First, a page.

Yet, Qandil's irreverence toward the president hasn't taken root in all quarters of the Egyptian punditocracy. In his much-hyped al-Jazeera appearance on events in the Arab world (transcribed by al-Usbu), full of his usual name-dropping and "I hobnobbed with famous men" anecdotes, Muhammad Hasanein Haykal declared that the upcoming September elections would be a "one man show" but then made the following bizarre remarks: "In Egypt there's an attempt [at reform] but it must be discussed with decorum, because the position of the presidency in Egypt is a symbol of a certain thing...but this position has a political trait." Haykal's plugged this "president mystique" line before. What does it mean? And more importantly, why should we take seriously what this man has to say about the presidency given all that he's done in the past to augment and mystify the powers of this office? Haykal of course is the co-architect of the modern Egyptian imperial presidency under Nasser, and for this reason I have no interest in his babblings about the sanctity and "symbolism" of this position. The president is not a symbol, the president is a job description, with qualifications and performance criteria. Enough of this obfuscating, false, and dangerous sanctification of what is an executive, not regal position. And enough of ex-presidential advisers lecturing us about conducting "decorous" reform. Haven't we suffered enough from the Nasserist legacy of hyperpresidentialism? Kifaya!

The president received more support recently, but from unusual quarters. I'm referring to Muhammad Eid Dabous' conviction for allegedly conspiring to assassinate the president. Dabous got 25 years for the plot and an additional 10 years for espionage, and an Iranian national was sentenced to life imprisonment in absentia. The conviction by the Emergency State Security Court cannot be appealed at any level; Iran's foreign ministry spokesman ridiculed the verdict and said Egypt "set up a kangaroo court just to please Israel." The stunning thing about the verdict is its hyperbolic, non-legal language and clear political bent. The court stated that the two defendants allied "in a sinful attempt to harm the leader of this nation...without regard for the love of the Egyptian people for their leader, who achieved stability and was chosen as their president out of conviction and love." The language is less surprising when it's known that Adel Abdel Salam Gomaa is the judge who handed down the verdict. Gomaa was the judge who convicted sociologist Saad Eddin Ibrahim for a second time in July 2002, and the same judge who sentenced that hapless tour guide to 15 years for holding four German tourists hostage for a couple of days to publicize his custody battle.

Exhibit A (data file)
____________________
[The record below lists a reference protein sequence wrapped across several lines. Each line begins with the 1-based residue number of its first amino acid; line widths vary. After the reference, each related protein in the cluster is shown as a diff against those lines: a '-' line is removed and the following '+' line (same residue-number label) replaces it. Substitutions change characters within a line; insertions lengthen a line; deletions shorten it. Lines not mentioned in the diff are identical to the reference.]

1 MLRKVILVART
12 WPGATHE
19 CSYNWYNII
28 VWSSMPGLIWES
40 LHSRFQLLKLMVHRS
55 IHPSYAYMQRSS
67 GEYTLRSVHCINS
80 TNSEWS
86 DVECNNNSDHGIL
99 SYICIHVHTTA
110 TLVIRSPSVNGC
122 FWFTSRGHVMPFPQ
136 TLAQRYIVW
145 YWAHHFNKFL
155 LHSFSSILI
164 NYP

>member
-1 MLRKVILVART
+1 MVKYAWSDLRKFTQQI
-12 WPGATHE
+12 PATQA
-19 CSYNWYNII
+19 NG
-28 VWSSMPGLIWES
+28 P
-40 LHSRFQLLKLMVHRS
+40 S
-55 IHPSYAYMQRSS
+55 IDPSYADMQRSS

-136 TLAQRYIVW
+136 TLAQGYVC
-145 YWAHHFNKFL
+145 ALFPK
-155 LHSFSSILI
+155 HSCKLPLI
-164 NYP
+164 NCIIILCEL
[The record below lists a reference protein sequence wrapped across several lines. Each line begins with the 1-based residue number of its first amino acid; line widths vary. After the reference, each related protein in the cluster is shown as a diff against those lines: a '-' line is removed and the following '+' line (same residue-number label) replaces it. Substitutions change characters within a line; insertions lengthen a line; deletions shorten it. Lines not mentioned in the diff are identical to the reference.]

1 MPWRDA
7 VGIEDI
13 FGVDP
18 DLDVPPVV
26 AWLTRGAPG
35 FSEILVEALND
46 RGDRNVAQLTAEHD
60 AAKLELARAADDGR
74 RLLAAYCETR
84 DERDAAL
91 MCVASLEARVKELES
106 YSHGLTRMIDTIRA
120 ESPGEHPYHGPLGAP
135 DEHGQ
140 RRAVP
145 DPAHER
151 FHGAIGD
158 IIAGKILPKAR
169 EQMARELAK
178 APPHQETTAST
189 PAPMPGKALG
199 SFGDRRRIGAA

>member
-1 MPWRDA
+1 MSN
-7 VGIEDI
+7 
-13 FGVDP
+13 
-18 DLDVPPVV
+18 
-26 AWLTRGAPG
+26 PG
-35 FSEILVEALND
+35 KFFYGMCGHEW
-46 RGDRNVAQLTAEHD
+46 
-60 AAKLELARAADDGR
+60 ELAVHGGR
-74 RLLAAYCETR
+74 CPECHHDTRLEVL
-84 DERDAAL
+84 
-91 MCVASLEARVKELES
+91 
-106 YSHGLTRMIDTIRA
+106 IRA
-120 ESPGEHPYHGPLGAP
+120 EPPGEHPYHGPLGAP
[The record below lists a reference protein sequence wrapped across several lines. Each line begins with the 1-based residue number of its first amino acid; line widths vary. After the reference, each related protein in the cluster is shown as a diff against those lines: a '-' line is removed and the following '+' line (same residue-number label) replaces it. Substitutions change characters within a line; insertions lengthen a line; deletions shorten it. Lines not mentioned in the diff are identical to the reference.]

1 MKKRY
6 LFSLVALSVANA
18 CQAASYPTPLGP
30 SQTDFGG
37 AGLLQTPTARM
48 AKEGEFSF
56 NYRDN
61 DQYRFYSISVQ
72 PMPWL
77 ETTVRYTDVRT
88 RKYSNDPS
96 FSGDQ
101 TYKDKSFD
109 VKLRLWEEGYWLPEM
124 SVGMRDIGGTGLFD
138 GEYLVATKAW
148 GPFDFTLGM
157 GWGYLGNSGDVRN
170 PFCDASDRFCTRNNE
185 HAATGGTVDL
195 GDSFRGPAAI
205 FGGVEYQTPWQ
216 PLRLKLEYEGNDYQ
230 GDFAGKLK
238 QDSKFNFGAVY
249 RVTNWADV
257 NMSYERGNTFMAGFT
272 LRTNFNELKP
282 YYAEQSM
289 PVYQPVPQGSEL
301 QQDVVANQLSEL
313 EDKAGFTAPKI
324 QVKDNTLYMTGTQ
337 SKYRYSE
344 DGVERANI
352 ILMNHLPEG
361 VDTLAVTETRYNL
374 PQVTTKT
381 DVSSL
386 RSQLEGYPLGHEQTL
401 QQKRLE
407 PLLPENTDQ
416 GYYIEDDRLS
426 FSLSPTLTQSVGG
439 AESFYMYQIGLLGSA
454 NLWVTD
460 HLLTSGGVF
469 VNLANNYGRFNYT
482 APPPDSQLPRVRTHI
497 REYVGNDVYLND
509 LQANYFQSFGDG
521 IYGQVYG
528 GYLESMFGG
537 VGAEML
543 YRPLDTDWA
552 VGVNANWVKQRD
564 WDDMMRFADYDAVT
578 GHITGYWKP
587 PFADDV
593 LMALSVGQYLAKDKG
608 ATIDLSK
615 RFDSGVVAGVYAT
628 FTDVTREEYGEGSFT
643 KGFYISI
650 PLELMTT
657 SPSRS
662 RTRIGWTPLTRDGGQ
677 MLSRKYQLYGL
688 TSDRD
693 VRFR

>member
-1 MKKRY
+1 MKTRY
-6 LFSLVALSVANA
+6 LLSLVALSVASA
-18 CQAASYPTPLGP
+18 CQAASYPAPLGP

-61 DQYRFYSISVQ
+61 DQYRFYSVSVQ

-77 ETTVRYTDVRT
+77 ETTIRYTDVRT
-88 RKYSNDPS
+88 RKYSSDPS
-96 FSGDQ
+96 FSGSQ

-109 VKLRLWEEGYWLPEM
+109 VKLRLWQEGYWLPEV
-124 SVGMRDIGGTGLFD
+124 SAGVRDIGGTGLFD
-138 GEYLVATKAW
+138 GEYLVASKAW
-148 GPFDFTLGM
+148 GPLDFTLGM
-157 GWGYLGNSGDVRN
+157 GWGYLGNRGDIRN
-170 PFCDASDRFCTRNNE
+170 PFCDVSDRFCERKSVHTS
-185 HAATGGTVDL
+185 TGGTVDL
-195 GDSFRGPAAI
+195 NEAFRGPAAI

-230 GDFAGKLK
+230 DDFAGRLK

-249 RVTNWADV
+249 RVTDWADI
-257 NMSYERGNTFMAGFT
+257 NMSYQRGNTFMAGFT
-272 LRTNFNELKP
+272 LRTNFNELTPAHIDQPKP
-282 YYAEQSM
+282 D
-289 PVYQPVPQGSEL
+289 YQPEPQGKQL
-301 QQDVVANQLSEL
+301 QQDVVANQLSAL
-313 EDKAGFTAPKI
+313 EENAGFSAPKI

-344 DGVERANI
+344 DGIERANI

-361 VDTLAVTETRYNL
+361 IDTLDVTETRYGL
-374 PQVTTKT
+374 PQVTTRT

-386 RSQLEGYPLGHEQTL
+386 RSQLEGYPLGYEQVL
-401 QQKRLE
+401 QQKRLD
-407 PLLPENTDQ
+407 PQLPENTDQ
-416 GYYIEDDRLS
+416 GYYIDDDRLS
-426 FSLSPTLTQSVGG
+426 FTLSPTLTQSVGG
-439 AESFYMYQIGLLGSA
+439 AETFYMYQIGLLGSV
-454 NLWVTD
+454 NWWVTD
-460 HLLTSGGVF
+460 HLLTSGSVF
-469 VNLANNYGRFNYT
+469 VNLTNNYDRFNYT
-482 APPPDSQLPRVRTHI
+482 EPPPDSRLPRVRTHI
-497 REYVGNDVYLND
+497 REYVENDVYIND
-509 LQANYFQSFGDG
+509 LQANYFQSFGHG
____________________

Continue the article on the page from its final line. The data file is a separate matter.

Finally, the president figured in the most unlikely and inappropriate of places. I'm referring to al-Ahram's front-page obituary for Egypt's greatest character actor, Ahmad Zaki. Egypt's newspaper of record made sure to inform readers that the president dispatched his chief of staff to attend the funeral on his behalf, and quotes film producer (and self-identified liberal) Emadeddin Adib as saying, "Up until the last moments of his life, before he was stricken with the coma, [Zaki] felt gratitude for president Mubarak, who provided him with all the means of treatment within and outside Egypt." The insertion of this slavish, unbecoming, and offensive item is testament to how debased al-Ahram has become; see al-Wafd for a proper notice. Is it any wonder that an article in the same issue by Abdel Moneim Said pooh-poohed specific calls for trimming presidential powers and called for shifting the debate to "broader" (read more vague and wishy washy) issues? For a while now, the once-venerable al-Ahram has been writing its own obituary.

What does it all mean? It's clear that open debate about the president's office, powers, and prerogatives is here to stay, with the incumbent himself repeatedly compelled to justify what he has heretofore considered something akin to an ironclad birthright. The once-rarefied topic of presidential powers, confined to constitutionalist salons, is now a very public, contentious tug of war between democrats and constitutionalists on the one hand and powerholders and their intellectuals on the other. Public debates alone will not trim the powers of the presidency, that's for sure, but they've punctured the pernicious penumbra surrounding the Egyptian president (Haykal's prattle notwithstanding). The current denizen has unwittingly abetted this process marvelously. Like re-braiding a punctured cobweb, it's going to be very hard to recuperate the mythical status of the Egyptian presidency.